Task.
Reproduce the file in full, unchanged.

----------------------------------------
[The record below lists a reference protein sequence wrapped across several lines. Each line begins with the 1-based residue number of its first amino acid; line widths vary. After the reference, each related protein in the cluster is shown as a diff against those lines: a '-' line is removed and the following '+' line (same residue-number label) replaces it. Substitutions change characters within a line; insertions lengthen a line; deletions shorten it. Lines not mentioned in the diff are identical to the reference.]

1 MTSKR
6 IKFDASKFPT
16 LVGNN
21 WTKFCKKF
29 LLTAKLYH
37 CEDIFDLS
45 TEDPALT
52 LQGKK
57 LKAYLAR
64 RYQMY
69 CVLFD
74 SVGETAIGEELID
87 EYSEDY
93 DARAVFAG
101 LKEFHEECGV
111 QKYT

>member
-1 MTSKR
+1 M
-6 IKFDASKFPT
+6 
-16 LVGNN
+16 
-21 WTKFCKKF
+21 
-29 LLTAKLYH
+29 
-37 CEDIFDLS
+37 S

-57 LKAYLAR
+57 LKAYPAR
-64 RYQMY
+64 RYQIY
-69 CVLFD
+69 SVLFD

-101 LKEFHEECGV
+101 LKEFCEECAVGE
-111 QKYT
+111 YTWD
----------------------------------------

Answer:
[The record below lists a reference protein sequence wrapped across several lines. Each line begins with the 1-based residue number of its first amino acid; line widths vary. After the reference, each related protein in the cluster is shown as a diff against those lines: a '-' line is removed and the following '+' line (same residue-number label) replaces it. Substitutions change characters within a line; insertions lengthen a line; deletions shorten it. Lines not mentioned in the diff are identical to the reference.]

1 MTSKR
6 IKFDASKFPT
16 LVGNN
21 WTKFCKKF
29 LLTAKLYH
37 CEDIFDLS
45 TEDPALT
52 LQGKK
57 LKAYLAR
64 RYQMY
69 CVLFD
74 SVGETAIGEELID
87 EYSEDY
93 DARAVFAG
101 LKEFHEECGV
111 QKYT

>member
-1 MTSKR
+1 M
-6 IKFDASKFPT
+6 
-16 LVGNN
+16 
-21 WTKFCKKF
+21 
-29 LLTAKLYH
+29 
-37 CEDIFDLS
+37 S

-57 LKAYLAR
+57 LKAYPAR
-64 RYQMY
+64 RYQIY
-69 CVLFD
+69 SVLFD

-101 LKEFHEECGV
+101 LKEFCEECAVGE
-111 QKYT
+111 YTWD